Age Of Ul­tron comic book artist Bryan Hitch talks metal men­ace

SFX: The Sci-Fi and Fantasy Magazine - - Avengers: Age of Ul­tron - Nick Setch­field

Why does Ul­tron’s orig­i­nal de­sign en­dure as a comic book clas­sic?

I think the sim­ple an­swer is John Buscema was bril­liant. I know he didn’t like draw­ing superheroes but he was so very good at it. It’s also one of those clas­sic de­signs, like most of Marvel’s ’ 60s out­put, that al­lows any­body to draw it either as a lit­eral copy or an in­ter­pre­ta­tion and it still be recog­nis­able. The open mouth burn­ing with atomic fire? What kid wouldn’t love that? What did you want to bring to the de­sign in Age Of Ul­tron?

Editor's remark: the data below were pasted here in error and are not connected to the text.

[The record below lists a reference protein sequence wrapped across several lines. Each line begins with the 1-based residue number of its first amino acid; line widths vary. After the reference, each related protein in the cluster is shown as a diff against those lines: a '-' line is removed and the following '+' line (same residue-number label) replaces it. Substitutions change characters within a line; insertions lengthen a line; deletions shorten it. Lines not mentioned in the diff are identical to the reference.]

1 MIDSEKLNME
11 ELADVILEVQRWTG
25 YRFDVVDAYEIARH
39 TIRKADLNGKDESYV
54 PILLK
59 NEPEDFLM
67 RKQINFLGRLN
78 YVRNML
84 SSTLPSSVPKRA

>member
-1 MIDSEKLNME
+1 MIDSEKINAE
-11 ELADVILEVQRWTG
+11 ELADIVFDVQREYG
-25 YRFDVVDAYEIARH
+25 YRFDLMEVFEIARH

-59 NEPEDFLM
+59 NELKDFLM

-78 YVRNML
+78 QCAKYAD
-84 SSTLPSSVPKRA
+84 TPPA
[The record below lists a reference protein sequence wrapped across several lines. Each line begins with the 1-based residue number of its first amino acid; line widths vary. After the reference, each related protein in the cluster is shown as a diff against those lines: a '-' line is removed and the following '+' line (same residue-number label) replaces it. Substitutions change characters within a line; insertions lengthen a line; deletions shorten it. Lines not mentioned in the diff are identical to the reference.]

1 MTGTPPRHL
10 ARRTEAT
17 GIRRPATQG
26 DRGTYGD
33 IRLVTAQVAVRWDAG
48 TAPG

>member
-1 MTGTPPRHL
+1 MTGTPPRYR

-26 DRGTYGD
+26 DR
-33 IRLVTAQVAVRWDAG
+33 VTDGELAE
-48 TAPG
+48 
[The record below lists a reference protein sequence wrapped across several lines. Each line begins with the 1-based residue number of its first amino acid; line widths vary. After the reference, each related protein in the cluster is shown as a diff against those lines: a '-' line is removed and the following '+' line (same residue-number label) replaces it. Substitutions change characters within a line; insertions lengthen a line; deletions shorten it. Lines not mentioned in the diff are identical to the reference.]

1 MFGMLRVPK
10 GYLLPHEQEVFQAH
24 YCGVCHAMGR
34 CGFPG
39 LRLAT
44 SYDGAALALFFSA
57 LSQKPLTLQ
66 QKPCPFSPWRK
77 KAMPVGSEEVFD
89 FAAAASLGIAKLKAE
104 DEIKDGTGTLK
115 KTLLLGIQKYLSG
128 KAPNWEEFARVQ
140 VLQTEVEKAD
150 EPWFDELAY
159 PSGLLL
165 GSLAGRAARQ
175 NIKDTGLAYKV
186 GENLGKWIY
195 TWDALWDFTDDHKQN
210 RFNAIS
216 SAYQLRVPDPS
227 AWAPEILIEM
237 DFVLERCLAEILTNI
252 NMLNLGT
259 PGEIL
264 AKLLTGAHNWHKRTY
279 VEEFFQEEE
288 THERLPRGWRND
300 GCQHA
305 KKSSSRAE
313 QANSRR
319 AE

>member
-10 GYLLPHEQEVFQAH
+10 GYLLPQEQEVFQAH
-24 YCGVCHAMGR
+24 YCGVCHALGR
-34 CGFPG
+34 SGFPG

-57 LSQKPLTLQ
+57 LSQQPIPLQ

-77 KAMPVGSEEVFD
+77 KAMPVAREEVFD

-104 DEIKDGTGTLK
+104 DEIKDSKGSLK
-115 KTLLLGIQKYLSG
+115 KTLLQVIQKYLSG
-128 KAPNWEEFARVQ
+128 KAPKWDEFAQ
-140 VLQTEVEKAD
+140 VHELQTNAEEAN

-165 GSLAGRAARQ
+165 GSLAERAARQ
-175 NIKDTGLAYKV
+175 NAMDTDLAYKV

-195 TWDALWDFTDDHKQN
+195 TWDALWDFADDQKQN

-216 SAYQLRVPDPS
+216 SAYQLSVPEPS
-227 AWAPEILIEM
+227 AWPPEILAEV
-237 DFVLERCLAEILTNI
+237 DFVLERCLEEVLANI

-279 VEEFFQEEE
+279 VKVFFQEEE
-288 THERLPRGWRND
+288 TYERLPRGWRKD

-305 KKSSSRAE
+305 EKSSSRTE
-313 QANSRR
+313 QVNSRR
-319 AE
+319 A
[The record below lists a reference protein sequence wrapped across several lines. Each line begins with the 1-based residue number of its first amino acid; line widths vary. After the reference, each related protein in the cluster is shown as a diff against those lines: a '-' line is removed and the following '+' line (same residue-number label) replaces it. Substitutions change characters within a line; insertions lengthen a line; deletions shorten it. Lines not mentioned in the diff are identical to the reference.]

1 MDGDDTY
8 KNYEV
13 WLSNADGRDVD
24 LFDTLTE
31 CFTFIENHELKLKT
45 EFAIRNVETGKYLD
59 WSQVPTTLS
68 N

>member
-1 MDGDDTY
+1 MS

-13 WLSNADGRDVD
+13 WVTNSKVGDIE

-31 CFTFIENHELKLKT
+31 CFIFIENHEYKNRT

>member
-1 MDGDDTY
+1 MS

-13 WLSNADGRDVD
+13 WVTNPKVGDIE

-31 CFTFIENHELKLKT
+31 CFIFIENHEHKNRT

Sim­plic­ity for the sake of rep­e­ti­tion. I know I’m known for my de­tail but in Age Of Ul­tron I knew the en­vi­ron­ment of the de­stroyed world was go­ing to be quite de­tailed – and I do like my back­grounds – so in draw­ing large num­bers of Ul­tron drones, they needed to be easy to re­peat with­out killing me or my inker. Do you like what you’ve seen of the big- screen ver­sion? Joss has been talk­ing about this since we had din­ner af­ter the first film came out – and over many nights out while he wrote it. See­ing all that come to life is a joy. What I saw on set were mo­tion- cap­ture suits so the first time I saw the Ul­tron stuff fin­ished was in the trailer. Looked like Ul­tron to me! I liked that Spader’s Ul­tron Prime has a more ex­pres­sive face; you need to see his emo­tion, not just hear it. Re­mem­ber the con­ver­sa­tion with Goblin and Spidey in the first Spi­der- Man film? Can’t have that. It’s James Spader and you don’t want to waste that!

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